Netflix ended the biggest year in its history with the best quarter in its history.
The global streaming giant added 8.3 million new subscribers during the fourth quarter of 2017—a new record for quarterly subscriber growth that blew passed analysts’ expectations—it said in a forecast released today (Jan. 22, pdf). That’s an 18% boost from the same period a year earlier.
The growth was especially impressive for occurring in a period when Netflix announced price hikes in its largest market, the US. The company said in October that it would raise the cost of two of its three US packages, including the popular “standard” plan. In the past, price increases have spooked subscribers. This time, however, it didn’t turn off new patrons, and made those already on the service more valuable to Netflix. Nearly 2 million of the fourth-quarter additions were from the US—more than analysts expected—and the other 6.36 million were from overseas.
Over the full 2017 year, Netflix added 24 million subscribers, bringing its membership base to roughly 118 million. That’s thanks in part to the growth of Netflix’s international streaming business, which makes up the bulk of its subscriber base.
The segment is starting to pull its own weight, profit-wise. International subscribers added $135 million in “contribution profit,” which measures revenue minus the cost of content and marketing expenses. That compares very favorably to the $67 million in losses for the segment this time last year.
Shares closed up about 3% on Monday in anticipation of a strong earnings report, and soared more than 9% to $248.50 at the time of this writing. Netflix’s total return in 2018 is up 18% so far, surpassing the year-to-date growth rate of the other “FANG” stocks—the acronym for the four high-performing technology stocks, Facebook, Amazon, Netflix, and Alphabet (formerly, Google).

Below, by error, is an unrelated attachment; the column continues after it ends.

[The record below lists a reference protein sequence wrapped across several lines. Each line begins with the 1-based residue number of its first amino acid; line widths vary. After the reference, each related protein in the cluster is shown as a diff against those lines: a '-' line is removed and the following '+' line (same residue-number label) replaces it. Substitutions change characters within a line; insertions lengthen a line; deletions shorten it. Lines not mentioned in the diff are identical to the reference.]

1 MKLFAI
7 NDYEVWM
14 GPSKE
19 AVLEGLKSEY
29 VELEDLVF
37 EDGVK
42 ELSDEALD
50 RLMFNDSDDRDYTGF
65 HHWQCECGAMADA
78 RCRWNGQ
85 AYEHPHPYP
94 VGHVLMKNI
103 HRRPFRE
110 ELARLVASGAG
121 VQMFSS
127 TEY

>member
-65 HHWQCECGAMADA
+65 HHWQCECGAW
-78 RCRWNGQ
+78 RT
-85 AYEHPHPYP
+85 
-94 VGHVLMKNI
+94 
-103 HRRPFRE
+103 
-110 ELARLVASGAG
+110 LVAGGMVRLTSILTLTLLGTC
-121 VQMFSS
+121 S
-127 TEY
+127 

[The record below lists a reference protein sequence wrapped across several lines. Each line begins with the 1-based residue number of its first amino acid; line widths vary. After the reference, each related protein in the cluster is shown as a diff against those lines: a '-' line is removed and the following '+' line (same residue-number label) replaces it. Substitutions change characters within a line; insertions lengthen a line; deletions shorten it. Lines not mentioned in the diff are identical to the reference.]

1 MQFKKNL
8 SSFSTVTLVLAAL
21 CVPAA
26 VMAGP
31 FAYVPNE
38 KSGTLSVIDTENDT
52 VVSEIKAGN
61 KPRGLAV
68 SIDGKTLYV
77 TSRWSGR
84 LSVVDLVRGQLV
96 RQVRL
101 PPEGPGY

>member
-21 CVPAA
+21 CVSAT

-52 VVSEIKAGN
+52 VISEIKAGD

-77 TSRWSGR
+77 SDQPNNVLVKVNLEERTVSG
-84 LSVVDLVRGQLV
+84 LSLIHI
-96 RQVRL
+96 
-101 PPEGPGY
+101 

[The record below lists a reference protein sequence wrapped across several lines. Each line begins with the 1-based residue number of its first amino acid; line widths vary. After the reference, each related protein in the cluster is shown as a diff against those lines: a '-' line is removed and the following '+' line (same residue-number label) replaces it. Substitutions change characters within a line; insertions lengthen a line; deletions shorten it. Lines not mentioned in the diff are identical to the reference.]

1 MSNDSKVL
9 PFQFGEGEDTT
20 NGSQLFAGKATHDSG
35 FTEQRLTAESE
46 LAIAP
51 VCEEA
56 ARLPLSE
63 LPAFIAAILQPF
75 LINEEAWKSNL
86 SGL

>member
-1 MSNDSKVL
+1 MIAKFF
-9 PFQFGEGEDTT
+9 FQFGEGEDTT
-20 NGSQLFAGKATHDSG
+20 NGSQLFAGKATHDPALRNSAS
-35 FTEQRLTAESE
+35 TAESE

In addition, Netflix posted $3.3 billion in revenue in Q4 2017, and $11.7 billion for 2017, 27% and 33% more, respectively, from a year ago. Earnings more than doubled to $0.41 per share in the fourth quarter of 2017, compared $0.15 in the same quarter of 2016.
Profitability is important as the company takes on more debt and burns through cash to finance its programming. Streaming content obligations—the amount it is estimated to owe for content based on current contracts—rose to $17.7 billion in the fourth quarter, on top of Netflix’s $6.5 billion in long-term debt.
The company has long maintained that stellar originals are what sets its platform apart from rivals like Amazon and Hulu, and other video competitors like Facebook, YouTube, and soon Disney. In the fourth quarter of 2017, popular Netflix shows like The Crown, Stranger Things, and Black Mirror returned with new seasons. The platform also launched new series like Godless and Mindhunter, and released its first first blockbuster movie, Bright.
Netflix expects to spend $7.5 billion to $8 billion on content in 2018, up from around $6 billion last year, and $2 billion on marketing, the company said in its forecast. It also plans to spend another $1.3 billion on technology and development during the year.